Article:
Are There Business Applications for Virtual Worlds?
In this Special Section of Knowledge@Emory, professors from Goizueta Business School and industry experts in the field of virtual worlds offer their insight on this growing Internet-based market. From the industry leader Second Life to the newest entry in the game, Google's own Lively, the activity, interest, and investment in the virtual world industry is strong.
The stories in this special report analyze the history and trends in the marketplace, as well as the academic and business applications of virtual worlds. Now, well-known names such as Second Life, Entropia Universe, and Cyworld have competition from a host of other sites, including ones devoted to virtual pets, cartoon characters, TV shows, and more. Researchers in academia, health care, and various parts of Corporate America are exploring marketing and research applications of virtual worlds, using Second Life and other virtual worlds as the jumping off point for their work.
While the entertainment aspects of creating a virtual identity through an avatar may sound exciting, the business and academic potential for the market is just as compelling. Today, professors, including some at Goizueta, are using the space to teach course material and to understand the business applications of the technology. And, corporate giants such as IBM are using virtual worlds for client training and information.
But just what does the future hold for the industry? With the Gartner Group's estimate that 80% of active Internet users will use at least one virtual world by the end of 2011, the virtual world realm is certainly here to stay. According to this special section from K@E, the interest does remain with the better-known and larger companies, but money is also beginning to pour into upstart and innovative ventures in the virtual world realm, as well. This vast and scattered marketplace of large and small players could soon mean that a shakeout in the industry is bound to happen.
|Uncovering the Economics and Possibilities of Virtual Worlds|
Benn R. Konsynski, a chaired professor of information systems and operations management at Emory University’s Goizueta Business School, and David A. Bray, who holds a PhD in business from Goizueta, review both the past and present of virtual worlds and explore their potential influence on the future of electronic commerce and governance issues in their paper, “Virtual Worlds, Virtual Economies, Virtual Institutions.” “Virtual worlds are not some sci-fi pipe dream or virtual fad,” the authors write. “Virtual worlds are now a reality.”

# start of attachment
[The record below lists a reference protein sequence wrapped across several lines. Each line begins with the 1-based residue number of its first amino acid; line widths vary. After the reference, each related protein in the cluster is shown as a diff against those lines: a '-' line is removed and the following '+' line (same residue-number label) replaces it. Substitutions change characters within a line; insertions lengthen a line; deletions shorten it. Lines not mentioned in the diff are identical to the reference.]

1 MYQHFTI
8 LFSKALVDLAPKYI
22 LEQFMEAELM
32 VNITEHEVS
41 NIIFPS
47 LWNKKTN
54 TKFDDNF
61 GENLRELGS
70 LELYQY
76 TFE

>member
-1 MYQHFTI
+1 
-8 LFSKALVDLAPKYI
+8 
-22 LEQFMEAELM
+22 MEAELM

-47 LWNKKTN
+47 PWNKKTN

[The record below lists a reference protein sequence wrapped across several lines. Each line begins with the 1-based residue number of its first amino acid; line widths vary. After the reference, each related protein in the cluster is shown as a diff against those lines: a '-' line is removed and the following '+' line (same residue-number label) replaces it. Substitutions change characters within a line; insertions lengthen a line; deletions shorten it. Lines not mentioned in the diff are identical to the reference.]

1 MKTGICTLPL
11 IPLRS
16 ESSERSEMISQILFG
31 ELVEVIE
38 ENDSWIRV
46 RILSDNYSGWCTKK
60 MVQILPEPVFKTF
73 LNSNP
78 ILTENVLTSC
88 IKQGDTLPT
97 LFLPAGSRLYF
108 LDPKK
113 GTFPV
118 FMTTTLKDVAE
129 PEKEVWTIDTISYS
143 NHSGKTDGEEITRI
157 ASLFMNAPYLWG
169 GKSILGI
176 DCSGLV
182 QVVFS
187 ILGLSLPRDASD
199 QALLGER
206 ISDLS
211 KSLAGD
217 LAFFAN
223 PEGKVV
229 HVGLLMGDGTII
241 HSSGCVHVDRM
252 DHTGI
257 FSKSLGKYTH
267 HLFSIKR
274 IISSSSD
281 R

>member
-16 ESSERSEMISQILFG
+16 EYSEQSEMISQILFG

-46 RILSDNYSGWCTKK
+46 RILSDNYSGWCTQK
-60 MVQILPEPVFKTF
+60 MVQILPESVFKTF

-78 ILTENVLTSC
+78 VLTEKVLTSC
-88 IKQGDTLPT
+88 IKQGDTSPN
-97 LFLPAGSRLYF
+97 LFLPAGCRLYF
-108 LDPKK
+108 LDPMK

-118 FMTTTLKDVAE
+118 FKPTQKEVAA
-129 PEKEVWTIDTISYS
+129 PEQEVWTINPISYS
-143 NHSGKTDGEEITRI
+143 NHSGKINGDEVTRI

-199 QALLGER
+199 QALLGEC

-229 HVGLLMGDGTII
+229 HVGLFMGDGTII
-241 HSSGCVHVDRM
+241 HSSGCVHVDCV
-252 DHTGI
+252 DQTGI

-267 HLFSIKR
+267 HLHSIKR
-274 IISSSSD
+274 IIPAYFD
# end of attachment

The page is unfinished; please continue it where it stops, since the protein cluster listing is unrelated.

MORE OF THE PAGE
|Virtual Worlds: Mapping a New Business Reality|
Virtual worlds are poised to play an ever greater role in business, politics, and day-to-day life. Though less than one percent of the world’s population currently participates in virtual worlds, the actual number is higher than the number of Internet surfers in 1994, says Benn Konsynski, a chaired professor of information systems and operations management at Emory University’s Goizueta Business School and co-chair of a recent conference entitled, “Virtual Worlds and New Realities in Commerce, Politics and Society.” The conference invited academics, gamers, entrepreneurs, social scientists and information technology specialists to discuss the growth and future of virtual worlds such as Second Life and Kaneva. The technological demands and opportunities they present will lead to rich, immersive media, says Konsynski, transforming the business landscape both online and in the office.
|Virtual World Investment Goes to Youth Market|
Venture capital, angel investment, and media firm money is going into virtual world companies. But for now, that cash is primarily earmarked for youth-oriented virtual world sites. According to experts at Emory University and its Goizueta Business School, the story is yet to be told in the space, and the real money will eventually follow the industry standard bearer.
|From Toys to Tools: Exploring Virtual Worlds in the Classroom|
|Virtual worlds are transforming the way business operates by creating new templates for accomplishing tasks from training and collaboration to product design and marketing. In a new course offering from Emory University and its Goizueta Business School, “Virtual Worlds and New Realities,” students and faculty explore issues surrounding emerging types of virtual worlds and immersion technologies while participating as avatars in Second Life and other virtual world environments. According to Benn Konsynski, a chaired professor of information systems and operations management at Goizueta who co-taught the course with Emory Vice Provost for International Affairs Holli Semetko, the expanding use of rich immersion technologies is “creating unlimited opportunities for business.”|